Youth with First-Episode Psychosis Describe Improvements Following Services
A new journal article provides perceptions of improvements by participants with first-episode psychosis receiving Coordinated Specialty Care (CSC) services. Findings are based on interviews with 121 clients of CSC programs across 22 states. The Psychiatric Services article, First-Person Accounts of Change Among Young Adults Enrolled in Coordinated Specialty Care for First-Episode Psychosis, was co-authored by Tamara C. Daley, Ph.D., Preethy George, Ph.D., and Abram Rosenblatt, Ph.D., of Westat, and Nev Jones, Ph.D., of the University of South Florida.
Participants reported a greater number of positive changes the longer they received CSC services. These included improvement in symptoms as well as in social and interpersonal skills, positive changes in attitude to and perspective on life, and more treatment engagement. More than medication, participants believed that therapy is what had helped them improve.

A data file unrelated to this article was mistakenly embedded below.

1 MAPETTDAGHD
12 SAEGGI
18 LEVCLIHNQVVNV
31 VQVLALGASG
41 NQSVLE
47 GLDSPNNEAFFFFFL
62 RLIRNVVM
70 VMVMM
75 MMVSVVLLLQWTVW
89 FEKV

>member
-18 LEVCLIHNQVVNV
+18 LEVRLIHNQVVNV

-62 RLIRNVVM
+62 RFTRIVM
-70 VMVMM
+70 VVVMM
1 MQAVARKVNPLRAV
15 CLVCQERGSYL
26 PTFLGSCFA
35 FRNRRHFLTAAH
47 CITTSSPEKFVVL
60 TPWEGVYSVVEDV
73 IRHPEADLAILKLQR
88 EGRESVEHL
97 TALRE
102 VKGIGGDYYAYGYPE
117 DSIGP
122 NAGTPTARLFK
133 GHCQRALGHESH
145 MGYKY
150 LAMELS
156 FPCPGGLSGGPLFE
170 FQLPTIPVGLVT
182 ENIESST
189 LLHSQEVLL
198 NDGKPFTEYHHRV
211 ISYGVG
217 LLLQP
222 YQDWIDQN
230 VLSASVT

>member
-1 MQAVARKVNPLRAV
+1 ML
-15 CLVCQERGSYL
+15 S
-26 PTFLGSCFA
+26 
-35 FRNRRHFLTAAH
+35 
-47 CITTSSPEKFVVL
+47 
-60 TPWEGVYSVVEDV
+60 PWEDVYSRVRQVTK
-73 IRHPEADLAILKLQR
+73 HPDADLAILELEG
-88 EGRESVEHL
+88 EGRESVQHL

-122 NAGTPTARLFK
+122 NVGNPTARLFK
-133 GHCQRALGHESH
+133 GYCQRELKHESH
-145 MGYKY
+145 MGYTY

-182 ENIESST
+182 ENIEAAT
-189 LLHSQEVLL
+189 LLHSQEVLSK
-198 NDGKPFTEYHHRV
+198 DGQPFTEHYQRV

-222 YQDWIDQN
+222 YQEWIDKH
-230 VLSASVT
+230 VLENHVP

“This study places participant voices at the center of research,” notes Dr. Daley, “and the findings reinforce the imperatives of both the recovery movement and value of person-centered care.”
This work is part of the Mental Health Block Grant (MHBG) Ten Percent Set Aside Study. This 3-year study, sponsored by the Substance Abuse and Mental Health Services Administration (SAMHSA), examined implementation and outcomes across 36 CSC programs in the United States.